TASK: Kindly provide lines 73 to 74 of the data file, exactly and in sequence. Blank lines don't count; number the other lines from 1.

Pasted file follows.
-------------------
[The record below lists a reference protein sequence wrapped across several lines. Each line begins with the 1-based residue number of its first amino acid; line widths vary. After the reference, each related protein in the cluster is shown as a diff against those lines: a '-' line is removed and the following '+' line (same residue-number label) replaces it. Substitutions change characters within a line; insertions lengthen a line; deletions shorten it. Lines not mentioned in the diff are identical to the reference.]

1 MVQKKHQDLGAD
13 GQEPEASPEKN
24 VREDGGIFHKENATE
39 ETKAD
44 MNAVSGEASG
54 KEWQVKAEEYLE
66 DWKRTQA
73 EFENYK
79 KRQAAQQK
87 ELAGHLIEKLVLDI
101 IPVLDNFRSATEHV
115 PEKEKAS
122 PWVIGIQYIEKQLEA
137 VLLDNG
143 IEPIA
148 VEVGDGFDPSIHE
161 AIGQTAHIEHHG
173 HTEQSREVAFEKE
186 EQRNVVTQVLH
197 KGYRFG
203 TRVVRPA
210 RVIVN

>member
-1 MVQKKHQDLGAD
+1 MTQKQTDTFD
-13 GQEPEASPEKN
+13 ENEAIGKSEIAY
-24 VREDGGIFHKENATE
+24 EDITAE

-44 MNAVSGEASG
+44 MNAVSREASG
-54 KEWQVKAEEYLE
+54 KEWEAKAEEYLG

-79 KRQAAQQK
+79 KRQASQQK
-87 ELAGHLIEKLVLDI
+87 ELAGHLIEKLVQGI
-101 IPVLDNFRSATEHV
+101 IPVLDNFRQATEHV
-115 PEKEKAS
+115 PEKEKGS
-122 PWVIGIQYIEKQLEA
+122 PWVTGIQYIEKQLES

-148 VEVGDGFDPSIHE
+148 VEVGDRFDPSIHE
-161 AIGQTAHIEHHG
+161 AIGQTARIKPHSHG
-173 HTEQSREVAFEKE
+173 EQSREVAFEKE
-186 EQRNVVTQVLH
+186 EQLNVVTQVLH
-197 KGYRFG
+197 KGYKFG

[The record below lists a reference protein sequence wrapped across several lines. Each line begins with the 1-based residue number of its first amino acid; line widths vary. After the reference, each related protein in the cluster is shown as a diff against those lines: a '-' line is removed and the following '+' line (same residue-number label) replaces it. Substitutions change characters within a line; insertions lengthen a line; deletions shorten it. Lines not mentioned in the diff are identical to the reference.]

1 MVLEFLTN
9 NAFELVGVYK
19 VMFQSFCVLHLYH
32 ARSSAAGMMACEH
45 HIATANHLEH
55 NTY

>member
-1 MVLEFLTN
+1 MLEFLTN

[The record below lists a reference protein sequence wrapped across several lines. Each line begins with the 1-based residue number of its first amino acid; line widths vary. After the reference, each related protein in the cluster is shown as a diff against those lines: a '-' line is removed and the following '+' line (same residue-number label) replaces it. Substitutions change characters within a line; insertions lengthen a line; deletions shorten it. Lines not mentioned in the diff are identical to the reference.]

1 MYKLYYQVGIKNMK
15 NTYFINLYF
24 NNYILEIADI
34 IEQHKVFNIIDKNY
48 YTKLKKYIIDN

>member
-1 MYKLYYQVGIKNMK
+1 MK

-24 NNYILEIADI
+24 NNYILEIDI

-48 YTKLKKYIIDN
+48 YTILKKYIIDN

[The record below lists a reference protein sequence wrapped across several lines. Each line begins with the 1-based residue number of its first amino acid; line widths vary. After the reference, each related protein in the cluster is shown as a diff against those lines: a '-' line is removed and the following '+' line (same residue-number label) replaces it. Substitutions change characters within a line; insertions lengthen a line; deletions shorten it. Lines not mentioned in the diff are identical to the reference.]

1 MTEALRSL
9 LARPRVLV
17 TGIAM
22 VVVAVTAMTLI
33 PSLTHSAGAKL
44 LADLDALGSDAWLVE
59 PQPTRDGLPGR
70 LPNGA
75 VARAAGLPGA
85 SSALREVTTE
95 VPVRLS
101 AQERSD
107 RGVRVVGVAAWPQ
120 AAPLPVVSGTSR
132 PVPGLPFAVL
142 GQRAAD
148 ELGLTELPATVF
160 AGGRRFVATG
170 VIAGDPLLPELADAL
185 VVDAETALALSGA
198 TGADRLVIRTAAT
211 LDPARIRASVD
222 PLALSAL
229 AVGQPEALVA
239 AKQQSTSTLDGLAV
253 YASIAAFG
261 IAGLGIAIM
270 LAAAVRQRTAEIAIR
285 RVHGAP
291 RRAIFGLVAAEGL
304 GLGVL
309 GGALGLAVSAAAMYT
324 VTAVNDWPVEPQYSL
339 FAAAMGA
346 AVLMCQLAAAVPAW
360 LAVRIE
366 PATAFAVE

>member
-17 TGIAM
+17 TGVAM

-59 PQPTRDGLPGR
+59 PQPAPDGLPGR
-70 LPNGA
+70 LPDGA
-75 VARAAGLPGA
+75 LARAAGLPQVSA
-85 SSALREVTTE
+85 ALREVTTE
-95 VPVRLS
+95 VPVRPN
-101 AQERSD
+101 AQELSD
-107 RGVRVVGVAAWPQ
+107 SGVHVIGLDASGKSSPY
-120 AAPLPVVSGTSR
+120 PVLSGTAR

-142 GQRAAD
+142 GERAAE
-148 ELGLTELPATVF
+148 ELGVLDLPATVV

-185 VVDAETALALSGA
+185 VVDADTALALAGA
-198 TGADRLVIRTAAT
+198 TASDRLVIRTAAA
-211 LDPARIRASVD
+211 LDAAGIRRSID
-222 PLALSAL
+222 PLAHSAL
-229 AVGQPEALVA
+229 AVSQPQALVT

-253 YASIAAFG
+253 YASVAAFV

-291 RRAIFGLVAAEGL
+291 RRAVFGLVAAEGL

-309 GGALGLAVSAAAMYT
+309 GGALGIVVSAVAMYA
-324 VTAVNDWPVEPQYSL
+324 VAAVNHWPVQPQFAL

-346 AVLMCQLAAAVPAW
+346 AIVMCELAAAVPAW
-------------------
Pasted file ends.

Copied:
+1 MK

-24 NNYILEIADI